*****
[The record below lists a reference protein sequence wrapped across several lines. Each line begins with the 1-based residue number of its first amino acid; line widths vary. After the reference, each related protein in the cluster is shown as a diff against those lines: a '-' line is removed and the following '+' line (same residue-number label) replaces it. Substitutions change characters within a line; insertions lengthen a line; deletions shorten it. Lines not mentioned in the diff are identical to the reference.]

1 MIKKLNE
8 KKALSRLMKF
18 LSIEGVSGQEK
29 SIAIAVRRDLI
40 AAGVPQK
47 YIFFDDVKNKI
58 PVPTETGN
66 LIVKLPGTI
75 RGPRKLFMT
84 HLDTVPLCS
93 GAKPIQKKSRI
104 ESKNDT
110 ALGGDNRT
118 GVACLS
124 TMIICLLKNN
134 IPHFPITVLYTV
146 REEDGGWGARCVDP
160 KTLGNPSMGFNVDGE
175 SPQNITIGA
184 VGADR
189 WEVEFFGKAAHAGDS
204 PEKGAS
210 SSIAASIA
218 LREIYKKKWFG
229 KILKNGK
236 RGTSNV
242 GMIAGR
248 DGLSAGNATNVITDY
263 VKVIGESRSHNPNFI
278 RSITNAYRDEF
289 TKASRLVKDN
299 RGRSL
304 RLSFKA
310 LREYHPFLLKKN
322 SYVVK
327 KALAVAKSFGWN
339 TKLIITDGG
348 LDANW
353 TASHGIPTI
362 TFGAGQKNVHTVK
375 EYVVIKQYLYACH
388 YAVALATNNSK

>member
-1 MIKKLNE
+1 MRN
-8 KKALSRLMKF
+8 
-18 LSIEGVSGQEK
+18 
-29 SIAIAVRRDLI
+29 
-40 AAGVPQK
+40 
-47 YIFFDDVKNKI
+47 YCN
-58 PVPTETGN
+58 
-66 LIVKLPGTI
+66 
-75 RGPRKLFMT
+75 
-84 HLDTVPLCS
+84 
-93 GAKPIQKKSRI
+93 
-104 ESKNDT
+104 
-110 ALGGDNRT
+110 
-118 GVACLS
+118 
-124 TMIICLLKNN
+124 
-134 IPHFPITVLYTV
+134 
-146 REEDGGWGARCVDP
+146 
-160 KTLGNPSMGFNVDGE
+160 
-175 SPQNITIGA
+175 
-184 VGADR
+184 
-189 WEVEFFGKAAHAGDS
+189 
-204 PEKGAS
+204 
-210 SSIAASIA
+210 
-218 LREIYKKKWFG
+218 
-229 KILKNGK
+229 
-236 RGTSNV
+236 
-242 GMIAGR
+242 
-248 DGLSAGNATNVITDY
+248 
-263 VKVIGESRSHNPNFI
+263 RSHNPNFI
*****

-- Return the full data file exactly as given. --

[The record below lists a reference protein sequence wrapped across several lines. Each line begins with the 1-based residue number of its first amino acid; line widths vary. After the reference, each related protein in the cluster is shown as a diff against those lines: a '-' line is removed and the following '+' line (same residue-number label) replaces it. Substitutions change characters within a line; insertions lengthen a line; deletions shorten it. Lines not mentioned in the diff are identical to the reference.]

1 MIKKLNE
8 KKALSRLMKF
18 LSIEGVSGQEK
29 SIAIAVRRDLI
40 AAGVPQK
47 YIFFDDVKNKI
58 PVPTETGN
66 LIVKLPGTI
75 RGPRKLFMT
84 HLDTVPLCS
93 GAKPIQKKSRI
104 ESKNDT
110 ALGGDNRT
118 GVACLS
124 TMIICLLKNN
134 IPHFPITVLYTV
146 REEDGGWGARCVDP
160 KTLGNPSMGFNVDGE
175 SPQNITIGA
184 VGADR
189 WEVEFFGKAAHAGDS
204 PEKGAS
210 SSIAASIA
218 LREIYKKKWFG
229 KILKNGK
236 RGTSNV
242 GMIAGR
248 DGLSAGNATNVITDY
263 VKVIGESRSHNPNFI
278 RSITNAYRDEF
289 TKASRLVKDN
299 RGRSL
304 RLSFKA
310 LREYHPFLLKKN
322 SYVVK
327 KALAVAKSFGWN
339 TKLIITDGG
348 LDANW
353 TASHGIPTI
362 TFGAGQKNVHTVK
375 EYVVIKQYLYACH
388 YAVALATNNSK

>member
-1 MIKKLNE
+1 MRN
-8 KKALSRLMKF
+8 
-18 LSIEGVSGQEK
+18 
-29 SIAIAVRRDLI
+29 
-40 AAGVPQK
+40 
-47 YIFFDDVKNKI
+47 YCN
-58 PVPTETGN
+58 
-66 LIVKLPGTI
+66 
-75 RGPRKLFMT
+75 
-84 HLDTVPLCS
+84 
-93 GAKPIQKKSRI
+93 
-104 ESKNDT
+104 
-110 ALGGDNRT
+110 
-118 GVACLS
+118 
-124 TMIICLLKNN
+124 
-134 IPHFPITVLYTV
+134 
-146 REEDGGWGARCVDP
+146 
-160 KTLGNPSMGFNVDGE
+160 
-175 SPQNITIGA
+175 
-184 VGADR
+184 
-189 WEVEFFGKAAHAGDS
+189 
-204 PEKGAS
+204 
-210 SSIAASIA
+210 
-218 LREIYKKKWFG
+218 
-229 KILKNGK
+229 
-236 RGTSNV
+236 
-242 GMIAGR
+242 
-248 DGLSAGNATNVITDY
+248 
-263 VKVIGESRSHNPNFI
+263 RSHNPNFI